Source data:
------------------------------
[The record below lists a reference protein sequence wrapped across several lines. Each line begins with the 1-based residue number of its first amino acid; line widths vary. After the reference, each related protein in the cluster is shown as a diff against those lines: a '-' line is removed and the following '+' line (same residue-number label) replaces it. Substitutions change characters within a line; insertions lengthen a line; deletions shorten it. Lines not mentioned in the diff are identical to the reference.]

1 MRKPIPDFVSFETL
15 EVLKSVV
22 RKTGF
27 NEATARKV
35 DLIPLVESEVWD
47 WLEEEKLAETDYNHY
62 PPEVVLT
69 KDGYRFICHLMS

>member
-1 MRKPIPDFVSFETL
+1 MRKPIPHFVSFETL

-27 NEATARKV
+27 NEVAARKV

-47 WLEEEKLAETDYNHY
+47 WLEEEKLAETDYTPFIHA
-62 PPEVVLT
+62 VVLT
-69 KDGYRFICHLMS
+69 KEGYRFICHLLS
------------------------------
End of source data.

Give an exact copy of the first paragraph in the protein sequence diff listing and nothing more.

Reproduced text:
[The record below lists a reference protein sequence wrapped across several lines. Each line begins with the 1-based residue number of its first amino acid; line widths vary. After the reference, each related protein in the cluster is shown as a diff against those lines: a '-' line is removed and the following '+' line (same residue-number label) replaces it. Substitutions change characters within a line; insertions lengthen a line; deletions shorten it. Lines not mentioned in the diff are identical to the reference.]